Strangers on A Train,Rear Window and Vertigo always fight for top spot of my favorite Hitch's..It took me 3 or 4 viewings of Vertigo to realize..I'm just being had!..like Scotty..Thats one of the things i like about it..I still watch it hoping things will turn out differen't..Madeline be true..Madeline be differen't..Madeline don't die..

Greg said...

Christopher, I wrote up the great Strangers on a Train here last year after I saw it at the AFI with Farley Granger in attendance doing a question and answer following the movie. He was great. Honest, blunt and straightforward. I got to meet him afterward (and my wife got his autograph on her program) and he was nothing but gracious and gentlemanly.

Christopher said...

now thats the way to see Strangers on a Train!..I definitely would have enjoyed that.

Margaret Benbow said...

Greg, I'm completely with you on VERTIGO; and in fact would go farther, and say that as the story progresses and this oldish geezer becomes obsessed with a beautiful young woman and relentlessly breaks a sensitive human being down to the components of his obsession--perfume, hair color, French twist, grey suit, and the rest--I literally feel sick to my stomach. And this is normally a stomach of iron!

In regard to THE SEARCHERS I'd argue that Ford's odd flights-- like the relentless chase being interrupted by the comic scene back home where Jeffrey Hunter is jousting with the farmer swain--are an example of his genius. He was unafraid to go beyond the conventional artistic unities. The whole movie is so piercing to us because subconsciously we recognize it as being like life; and life is a tragicomedy. I never watch these scenes, so fresh and unexpected, without admiration for his boldness.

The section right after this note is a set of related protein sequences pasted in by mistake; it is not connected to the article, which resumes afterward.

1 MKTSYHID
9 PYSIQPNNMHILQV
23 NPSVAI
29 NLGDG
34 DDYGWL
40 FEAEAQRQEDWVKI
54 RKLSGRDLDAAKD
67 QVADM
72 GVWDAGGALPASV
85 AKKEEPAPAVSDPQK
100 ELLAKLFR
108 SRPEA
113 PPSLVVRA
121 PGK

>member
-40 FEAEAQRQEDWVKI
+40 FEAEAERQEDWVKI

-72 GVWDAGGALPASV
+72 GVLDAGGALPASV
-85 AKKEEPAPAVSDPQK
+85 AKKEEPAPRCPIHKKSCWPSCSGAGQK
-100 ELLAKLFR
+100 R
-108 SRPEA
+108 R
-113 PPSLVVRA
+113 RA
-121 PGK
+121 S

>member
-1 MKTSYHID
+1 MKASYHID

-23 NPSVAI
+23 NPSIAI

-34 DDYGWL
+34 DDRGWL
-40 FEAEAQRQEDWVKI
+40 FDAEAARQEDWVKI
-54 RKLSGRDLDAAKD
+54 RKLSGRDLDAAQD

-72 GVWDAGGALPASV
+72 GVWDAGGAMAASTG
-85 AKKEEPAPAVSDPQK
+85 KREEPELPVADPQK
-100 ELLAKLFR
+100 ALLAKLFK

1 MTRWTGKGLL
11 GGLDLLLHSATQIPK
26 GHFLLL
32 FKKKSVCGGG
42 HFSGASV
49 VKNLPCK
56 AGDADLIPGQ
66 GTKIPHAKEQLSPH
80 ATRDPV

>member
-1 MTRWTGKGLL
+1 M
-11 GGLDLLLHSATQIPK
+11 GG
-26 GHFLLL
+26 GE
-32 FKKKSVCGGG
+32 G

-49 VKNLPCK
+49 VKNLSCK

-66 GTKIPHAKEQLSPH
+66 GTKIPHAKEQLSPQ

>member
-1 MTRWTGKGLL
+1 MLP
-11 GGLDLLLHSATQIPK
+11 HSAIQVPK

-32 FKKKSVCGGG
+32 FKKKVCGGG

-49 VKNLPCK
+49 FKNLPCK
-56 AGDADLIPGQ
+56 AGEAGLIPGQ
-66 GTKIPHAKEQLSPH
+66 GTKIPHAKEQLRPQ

Greg said...

Margaret, the only way I can rationalize what goes on at the end is that Judy is as obsessed with Scottie and her past role of Madeleine as he is. She must be because she doesn't say, "to hell with this" and leave once he starts making her over. Despite what she says she must want to revert to the romance they had before but can't come right out and say it. I think the movie is about two very sad and lonely people.

Jon Rob said...

A more recent half-life film is Office Space. First half has all the interest and frankly I could have watched a lot more if it was about the leads rise through the company by not actually doing anything.
But then they go for the paycheck fraud and it becomes much less interesting